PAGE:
Miami Offense: Thigpen is a bit of a gambler with a solid arm and great scrambling ability. Raiders fans will remember him as an emergency starter for the Kansas City Chiefs in 2008. Ronnie Brown and Ricky Williams provide a formidable 1-2 punch out of the backfield, but the Dolphins have not run the ball effectively this season. The front office spent much of the offseason mysteriously tinkering with an offensive line that rolled up over 2,200 rushing yards last season. The once-strongest unit on the team is now officially eligible for national disaster relief. The Wildcat is also a shambles, averaging less than two yards per carry heading into the Tennessee game. The trendy formation resides in mothballs these days, although Henning did whip it out for three plays against the Titans after Chad Henne hurt his knee.

With Thigpens legs and Miamis experience running the Cat, fans and media expected all kinds of gadgetry against the Bears, but Henning kept things pretty vanilla. It will be interesting to see if that changes this week in Oakland.

Miami Defense: The defense has performed fairly well this season despite constant flux along the line and secondary. Sean Smith started at cornerback as a rookie, but lost his job in training camp to former first-rounder Jason Allen before winning it back. Allen was released before the Titans game and replaced by former Packer Al Harris. Cameron Wake continues to excel as the Dolphins' best pass rusher with 9.5 sacks. And nose tackle Paul Soliai is having a breakthrough season in his third year. Karlos Dansby, the teams best linebacker, did not practice Monday and may be nicked up.

Can the Raiders win? The real question should be: How BIG will the Raiders' margin of victory be? It wont matter how many days the Dolphins have to prepare. They have too many injuries to too many key players. The offensive coordinator has had an awful year, special teams punt protection and kick return coverage has been awful and the Dolphins are, at 5-5, a ticking time bomb. Throw in the overall length of the trip and the Raiders should be the lock of locks this week.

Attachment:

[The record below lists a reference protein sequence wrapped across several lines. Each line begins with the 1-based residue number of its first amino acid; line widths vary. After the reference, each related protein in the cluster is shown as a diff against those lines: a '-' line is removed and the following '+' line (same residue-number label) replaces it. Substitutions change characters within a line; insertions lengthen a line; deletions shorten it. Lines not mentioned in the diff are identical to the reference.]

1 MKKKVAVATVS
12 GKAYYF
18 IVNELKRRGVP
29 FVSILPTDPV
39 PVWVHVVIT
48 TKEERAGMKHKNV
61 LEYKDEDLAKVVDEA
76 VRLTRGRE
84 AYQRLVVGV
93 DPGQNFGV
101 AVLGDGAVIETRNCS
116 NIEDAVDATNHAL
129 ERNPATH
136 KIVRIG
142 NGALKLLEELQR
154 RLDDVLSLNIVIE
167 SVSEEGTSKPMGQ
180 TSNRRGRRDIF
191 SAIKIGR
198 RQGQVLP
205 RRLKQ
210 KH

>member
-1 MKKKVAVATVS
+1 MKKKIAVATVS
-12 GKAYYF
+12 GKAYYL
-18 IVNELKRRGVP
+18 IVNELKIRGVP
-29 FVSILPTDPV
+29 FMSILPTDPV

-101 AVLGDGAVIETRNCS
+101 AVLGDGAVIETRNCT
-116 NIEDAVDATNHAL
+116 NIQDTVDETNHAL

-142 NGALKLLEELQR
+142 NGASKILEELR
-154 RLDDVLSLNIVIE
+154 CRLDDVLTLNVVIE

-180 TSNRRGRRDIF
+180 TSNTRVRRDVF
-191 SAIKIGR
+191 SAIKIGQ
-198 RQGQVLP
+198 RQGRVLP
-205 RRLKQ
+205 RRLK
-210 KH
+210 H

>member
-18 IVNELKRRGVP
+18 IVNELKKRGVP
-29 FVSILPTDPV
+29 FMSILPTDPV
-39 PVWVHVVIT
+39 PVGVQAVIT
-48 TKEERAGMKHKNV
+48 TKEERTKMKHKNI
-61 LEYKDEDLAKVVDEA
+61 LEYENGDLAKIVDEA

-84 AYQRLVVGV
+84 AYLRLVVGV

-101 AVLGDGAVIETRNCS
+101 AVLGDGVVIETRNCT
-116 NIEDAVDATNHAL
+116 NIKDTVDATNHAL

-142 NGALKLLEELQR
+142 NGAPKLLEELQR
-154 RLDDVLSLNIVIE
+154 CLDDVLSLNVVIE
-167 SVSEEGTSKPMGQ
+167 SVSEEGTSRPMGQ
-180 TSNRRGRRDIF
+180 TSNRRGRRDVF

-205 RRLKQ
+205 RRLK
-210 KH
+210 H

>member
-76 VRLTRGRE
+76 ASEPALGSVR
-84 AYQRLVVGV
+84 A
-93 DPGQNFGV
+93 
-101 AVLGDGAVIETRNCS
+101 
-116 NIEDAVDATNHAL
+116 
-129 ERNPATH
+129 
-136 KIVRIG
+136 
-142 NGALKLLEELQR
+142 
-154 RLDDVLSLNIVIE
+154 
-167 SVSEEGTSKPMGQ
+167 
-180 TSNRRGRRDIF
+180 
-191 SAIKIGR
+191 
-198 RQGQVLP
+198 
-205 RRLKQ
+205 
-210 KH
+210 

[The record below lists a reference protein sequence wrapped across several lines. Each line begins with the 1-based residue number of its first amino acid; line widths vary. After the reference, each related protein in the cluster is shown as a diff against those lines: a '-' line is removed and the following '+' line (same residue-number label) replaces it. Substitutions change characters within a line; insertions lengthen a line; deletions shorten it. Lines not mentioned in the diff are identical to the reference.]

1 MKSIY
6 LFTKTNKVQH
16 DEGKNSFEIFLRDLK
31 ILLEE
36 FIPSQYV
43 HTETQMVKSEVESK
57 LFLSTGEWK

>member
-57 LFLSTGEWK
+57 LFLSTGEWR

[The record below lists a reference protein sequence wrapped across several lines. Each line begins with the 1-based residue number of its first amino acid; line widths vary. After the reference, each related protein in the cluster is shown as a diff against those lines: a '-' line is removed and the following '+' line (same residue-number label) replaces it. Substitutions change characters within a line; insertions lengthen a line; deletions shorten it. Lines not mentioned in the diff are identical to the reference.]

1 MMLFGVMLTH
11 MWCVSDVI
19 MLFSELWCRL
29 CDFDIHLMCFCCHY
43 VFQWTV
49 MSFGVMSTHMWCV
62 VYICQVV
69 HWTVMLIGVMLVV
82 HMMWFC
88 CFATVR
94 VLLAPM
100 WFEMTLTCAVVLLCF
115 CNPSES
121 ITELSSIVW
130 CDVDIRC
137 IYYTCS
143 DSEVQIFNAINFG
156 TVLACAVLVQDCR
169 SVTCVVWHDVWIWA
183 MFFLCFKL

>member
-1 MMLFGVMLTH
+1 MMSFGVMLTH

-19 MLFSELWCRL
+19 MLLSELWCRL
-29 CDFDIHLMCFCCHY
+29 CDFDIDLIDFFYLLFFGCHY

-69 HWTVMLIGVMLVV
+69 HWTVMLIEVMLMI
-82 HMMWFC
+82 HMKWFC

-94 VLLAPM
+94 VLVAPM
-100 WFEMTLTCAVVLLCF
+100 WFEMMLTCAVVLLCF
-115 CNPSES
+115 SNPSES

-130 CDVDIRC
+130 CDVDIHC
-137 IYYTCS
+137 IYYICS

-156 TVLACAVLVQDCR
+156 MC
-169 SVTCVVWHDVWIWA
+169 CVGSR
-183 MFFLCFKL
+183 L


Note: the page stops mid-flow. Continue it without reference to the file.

Rich Libero is the vice president of digital content for Comcast Sports Group and the author of the book This Could Be The Year: My 30 Years as a Miami Dolphins fan.

Notes: Del Rio wants Raiders to reflect inward after ugly loss in Washington

Notes: Del Rio wants Raiders to reflect inward after ugly loss in Washington

ALAMEDA – Raiders head coach Jack Del Rio gives his players Monday off. Tuesday is generally an in-season rest day, but the Silver and Black get the day after a game to be away from the facility.

“There’s some raw emotion on the day after the game, so I think that helps you maybe teach a little better,” Del Rio said in his Monday press conference. Things need to be taught. That’s one of the biggest benefits to the structure.”

Del Rio called this a "miserable Monday," where his team will be widely criticized for a disatrous 27-10 loss to Washington. 

They’ll spend one more day reviewing it during what Del Rio dubs “Tell the Truth Tuesday." It won't be terribly fun, especially after getting outplayed and outcoached.

It’s a day for corrections, development and one last look back before pouring focus forward the Denver Broncos.

The Washington loss only counts as one. It can become two if that game’s hangover lasts all week. Del Rio is good keeping his players locked on the next task.

He’ll also have to keep them from pressing like they did in Washington.

“We were really looking for that spark, probably pressing early in the game,” Del Rio said. “Offensively, we got out of rhythm. We threw, in the first four drives, two picks and two three-and-outs. We weren’t in rhythm, obviously. They executed. It really wasn’t anything overwhelming. They played some solid, basic coverage and we didn’t execute and they did. It’s just one of those days. It’s an opportunity to learn. Recognize what went wrong.”

Explaining what went awry will be key this Tuesday. There was a lot. Quarterback Derek Carr tried to put the team on his back, to no avail. Carr had a rare dud, and took full responsibility for the loss after the game.